Filed under: EU Information, Reference materials, Water | Tags: Environmental, testing, Water Framework Directive, Water quality
Scientists at the European Commission’s Joint Research Laboratory (JRC), based in Geel (Belgium) have developed a series of three water reference materials (RMs) containing priority hazardous substances (PHS) as defined under the EU Water Framework Directive (WFD). These three novel materials contain:
- eight polycyclic aromatic hydrocarbons (PAHs),
- six polybrominated diphenyl ethers (PBDEs), and
A recent report published under the Government Chemist’s Advisory Function on analytical measurement issues in relation to the WFD highlighted the dearth of reference materials to support laboratories carrying out monitoring of water bodies in support of the WFDs. These new materials provide an extremely welcome development to help and support monitoring laboratories in carrying out these measurements accurately and precisely at the very low concentrations required.
Filed under: EU Information, EU Research, Nanomaterials, Reference materials | Tags: characterisation, nanotechnology
The European Commission’s Joint Research Centre (JRC) has published a report detailing the characterisation of two cerium oxide nanomaterials, designated NM-211 and NM-212. These nanomaterials are described as “representative test materials”, so they are not reference materials, but do have a number of properties which enable them to be useful to laboratories wishing to compare their measurements for a range of physico-chemical parameters for nanomaterials. They are therefore of significant value to laboratories wishing the benchmark their measurements in this important field, particularly in advance of the EU definition of a nanoparticle being implemented within the next year.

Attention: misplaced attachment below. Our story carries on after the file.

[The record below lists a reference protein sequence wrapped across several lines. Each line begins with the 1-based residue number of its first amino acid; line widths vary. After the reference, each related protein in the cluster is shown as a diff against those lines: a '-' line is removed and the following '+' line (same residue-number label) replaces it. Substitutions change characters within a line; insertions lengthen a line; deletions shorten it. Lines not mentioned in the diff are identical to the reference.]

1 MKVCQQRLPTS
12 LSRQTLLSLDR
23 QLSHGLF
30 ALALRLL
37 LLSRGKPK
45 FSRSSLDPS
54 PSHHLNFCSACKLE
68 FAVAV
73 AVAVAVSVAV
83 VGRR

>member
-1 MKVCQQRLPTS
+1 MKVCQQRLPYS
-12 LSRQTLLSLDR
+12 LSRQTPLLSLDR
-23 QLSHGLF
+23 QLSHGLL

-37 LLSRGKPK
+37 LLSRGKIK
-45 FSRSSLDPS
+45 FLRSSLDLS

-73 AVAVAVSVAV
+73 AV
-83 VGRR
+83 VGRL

The characterisation of the materials covered a wide range of properties including particle size. The measurements indicated that these materials exhibited a significant level of aggregation and agglomeration, but the material NM-212 did have a significant population of particles below 50 nm in diameter, with the mean diameter, as determined by Scanning Electron Microscopy (SEM) of 28.4 +/- 10.4 nm.
There was no result report about the number of particles (by mass or number) with one dimension below 100 nm, so no conclusion could be made regarding whether these materials complied with the proposed EU definition of a nanoparticle.
Filed under: Nanomaterials, Reference materials, Uncategorized | Tags: nanotechnology
LGC, the UK’s designated National Measurement Institute for chemical and bioanalytical measurement, is developing a range of nanoparticle reference materials to enable the development of traceable methods for improved in vitro toxicity measurement for safety assessment.
These will be assessed for their physical and chemical properties in an in vitro biological matrix. These materials will be based on the high quality nanoparticles produced by the EU-Joint Research Centre (JRC) which have undergone extensive physical characterization in the dry-powder form. LGC are carrying out the characterization work using a unique combination of Nanoparticle Tracking Analysis , with field flow fractionation coupled to inductively coupled plasma mass spectrometry (FFF-ICPMS), allowing complex suspensions of nanomaterials to be characterized for their size, size distribution, charge, concentration, dissolution and elemental composition.